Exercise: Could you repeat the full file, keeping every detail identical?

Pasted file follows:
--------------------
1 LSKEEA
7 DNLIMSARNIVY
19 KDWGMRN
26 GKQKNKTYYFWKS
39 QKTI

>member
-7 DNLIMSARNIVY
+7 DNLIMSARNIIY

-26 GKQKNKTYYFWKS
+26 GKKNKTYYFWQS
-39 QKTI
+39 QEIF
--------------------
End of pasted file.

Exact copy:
1 LSKEEA
7 DNLIMSARNIVY
19 KDWGMRN
26 GKQKNKTYYFWKS
39 QKTI

>member
-7 DNLIMSARNIVY
+7 DNLIMSARNIIY

-26 GKQKNKTYYFWKS
+26 GKKNKTYYFWQS
-39 QKTI
+39 QEIF